Waging war on cultural terrorism

Waging war on cultural terrorism

How UK universities are saving endangered archaeology overseas

By Professor David Mattingly

Our world is a work in progress

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The Arab Spring has led to some of the most devastating destruction of historic landmarks in our time.

Shocking attacks by so-called Islamic State (ISIS) on archaeological treasures in 2015 were the catalyst for the Endangered Archaeology in the Middle East and North Africa project, run by the universities of Leicester, Oxford and Durham.

The Middle East and North Africa (MENA) is home to some of the best preserved and most important archaeological sites in the world. Yet this irreplaceable heritage is facing unprecedented crisis, due to war and political instability, as well as vandalism, urban development, agriculture, looting and natural erosion. “Our work has shown that direct impacts of war and deliberate vandalism are not the predominant causes of destruction, but rather political instability and weakened processes of law have exacerbated the effects of poorly regulated urban and rural development, which account for the majority of damage to and destruction of archaeological sites.”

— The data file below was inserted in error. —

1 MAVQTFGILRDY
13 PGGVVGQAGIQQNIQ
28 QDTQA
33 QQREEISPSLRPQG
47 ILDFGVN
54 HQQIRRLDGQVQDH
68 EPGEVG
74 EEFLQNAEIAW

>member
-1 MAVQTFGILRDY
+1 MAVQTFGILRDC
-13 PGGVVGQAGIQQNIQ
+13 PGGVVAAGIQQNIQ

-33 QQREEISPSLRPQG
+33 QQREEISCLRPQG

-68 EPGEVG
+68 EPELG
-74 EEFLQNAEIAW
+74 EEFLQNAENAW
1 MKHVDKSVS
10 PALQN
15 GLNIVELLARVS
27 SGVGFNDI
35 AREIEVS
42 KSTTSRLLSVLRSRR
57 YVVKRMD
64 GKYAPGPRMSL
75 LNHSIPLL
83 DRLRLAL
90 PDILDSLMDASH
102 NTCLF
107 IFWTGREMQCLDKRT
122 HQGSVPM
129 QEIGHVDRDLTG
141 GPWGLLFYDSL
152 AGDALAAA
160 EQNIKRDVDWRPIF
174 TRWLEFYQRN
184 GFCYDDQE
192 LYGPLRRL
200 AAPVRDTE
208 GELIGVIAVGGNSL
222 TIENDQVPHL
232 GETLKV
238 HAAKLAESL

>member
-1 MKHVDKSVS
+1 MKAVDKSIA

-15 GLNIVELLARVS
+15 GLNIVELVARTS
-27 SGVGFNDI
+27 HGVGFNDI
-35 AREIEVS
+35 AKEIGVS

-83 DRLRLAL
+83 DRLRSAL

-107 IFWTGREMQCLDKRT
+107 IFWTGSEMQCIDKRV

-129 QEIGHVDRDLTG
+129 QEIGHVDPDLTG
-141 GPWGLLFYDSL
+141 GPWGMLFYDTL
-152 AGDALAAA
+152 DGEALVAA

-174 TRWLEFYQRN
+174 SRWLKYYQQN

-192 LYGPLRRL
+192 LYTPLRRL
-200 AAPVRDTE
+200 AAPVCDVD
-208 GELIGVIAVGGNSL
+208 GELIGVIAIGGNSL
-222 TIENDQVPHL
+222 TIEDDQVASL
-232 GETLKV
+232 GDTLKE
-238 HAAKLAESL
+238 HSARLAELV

Close up of a bronzed artefact.

It’s heart breaking to see entire heritage sites destroyed, however, we are preserving some of the information – it’s not totally lost.

Professor David Mattingly FBA

Focussing in

The innovative project brings together 21st Century technology to capture landmarks and cultural heritage that is thousands of years old from Mauretania to Iran. Using bespoke databases and tools, teams of archaeologists, researchers, heritage experts and volunteers have to date recorded 300,000 sites across 20 countries.

“Many MENA partners work in difficult conditions, some in countries where there is conflict, and a chronic level of underfunding and a weakening of state power and legal planning constraints has led to a massive upsurge in wilful and inadvertent destruction of the world’s heritage.

“There is a lack of digital recording of sites and monuments and monitoring for damage of cultural heritage is generally unsystematic.

“We work in partnership with local experts to change that.”

The team, based in the School of Archaeology and Ancient History, uses satellite imagery, aerial photography, geographical information systems (GIS) and global positioning systems (GPS) as well as ground visits to record archaeological sites and assess their condition.

Capacity building is a vital element of the project and nearly 200 heritage professionals from ten different countries in the Middle East and North Africa have been trained to use the equipment.

Stopping robbers in their tracks

“Some of our big successes have involved drawing attention to a major threat of actual damage of a significant site to the relevant authorities and having action taken on the ground,” David continued, “In Morocco, we were able to halt stone robbers at a major mediaeval town called Zagora.”

The project has been adapted to keep running during the COVID-19 pandemic and delivered online training in advanced methods for a further 65 MENA heritage professionals, with a 20 strong contingent from Tunisia and Libya trained by staff based in Leicester.

The project is funded by Arcadia and the British Council. 

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